Media – traditional and digital – can go beyond being mere channels. Their leadership will be in prioritizing valuable – life-saving and progressive – information over sensationalist coverage, and they can play a role in facilitating empathetic engagement.
No matter what the medium is, we need competent strategies to gain and retain attention, especially given the stressful and fast-paced world where there are a million things on our minds. We can only keep seven items in our minds at any given moment, a lot less goes into our memory, and even less ends up coming up when we need them because of how our brains are wired. Not only do we need messaging that appeals, but they must also be noticeable and repeated until they sink in. There must be well-thought-out plans accounting for them and mobilizing resources required – human, financial, or material.
At businesses, schools, local social hubs, and communities, there must be leadership in strategizing and enacting communications. And it doesn’t end there because we must promote positive behaviour, and this requires collaborative leadership between sectors. Do take a look at Changing behaviour through awareness, key to recovery from Covid-19.
Last, yet perhaps most importantly, communication is not about words, pictures, or signs. Leaders must set a credible example, as some top government and health officials have done. However, it’s disappointing that elsewhere they’ve failed spectacularly. Over the past month, we’ve seen political leaders from all sides, giving up social distancing and hygiene to look good to impress voters or media. We’ve seen business bosses, religious and social leaders grossly risk the lives of the followers by setting negative examples – saying and doing the wrong things.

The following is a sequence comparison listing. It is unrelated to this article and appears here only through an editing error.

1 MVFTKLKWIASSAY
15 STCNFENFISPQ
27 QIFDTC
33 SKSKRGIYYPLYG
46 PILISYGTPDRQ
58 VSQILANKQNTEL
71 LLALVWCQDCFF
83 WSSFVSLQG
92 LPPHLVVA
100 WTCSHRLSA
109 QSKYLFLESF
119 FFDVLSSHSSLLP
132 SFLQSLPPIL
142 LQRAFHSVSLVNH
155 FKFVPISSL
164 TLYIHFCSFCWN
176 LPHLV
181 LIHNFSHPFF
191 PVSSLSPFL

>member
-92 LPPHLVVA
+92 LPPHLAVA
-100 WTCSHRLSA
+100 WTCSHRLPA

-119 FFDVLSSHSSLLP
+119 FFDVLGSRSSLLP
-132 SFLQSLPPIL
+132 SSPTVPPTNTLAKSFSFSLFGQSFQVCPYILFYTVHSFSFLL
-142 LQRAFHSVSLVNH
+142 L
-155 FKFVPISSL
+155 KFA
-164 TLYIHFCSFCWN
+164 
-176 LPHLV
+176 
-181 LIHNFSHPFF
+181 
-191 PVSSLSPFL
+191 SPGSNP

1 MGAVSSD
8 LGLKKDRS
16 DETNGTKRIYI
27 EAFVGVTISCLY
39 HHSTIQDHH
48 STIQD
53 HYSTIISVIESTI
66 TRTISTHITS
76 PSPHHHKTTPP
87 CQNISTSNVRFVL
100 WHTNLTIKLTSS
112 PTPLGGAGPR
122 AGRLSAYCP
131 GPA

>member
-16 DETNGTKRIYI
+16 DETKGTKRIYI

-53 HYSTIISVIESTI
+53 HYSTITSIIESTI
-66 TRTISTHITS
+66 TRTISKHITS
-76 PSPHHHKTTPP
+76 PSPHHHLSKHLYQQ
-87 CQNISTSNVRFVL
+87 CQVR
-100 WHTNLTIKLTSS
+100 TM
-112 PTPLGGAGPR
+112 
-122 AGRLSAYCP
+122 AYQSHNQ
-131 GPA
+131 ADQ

Things do need to improve and fast.
Leadership is about communicating, establishing trust, and inspiring. It is about acting with empathy and competently walking the values that can save the day and make things better for tomorrow. And, leadership is not the privilege and permanent title of the few. Today, you, me, and all of us can play a leadership role in bringing forth safety, wellbeing, and progress.
About the author: Nipuna is an expert in communicating for positive social, behaviour, and policy change having worked for over 15 years with local and international development agencies. The views herein are his own and not of any organization he is or has been affiliated to. He can be contacted at [email protected]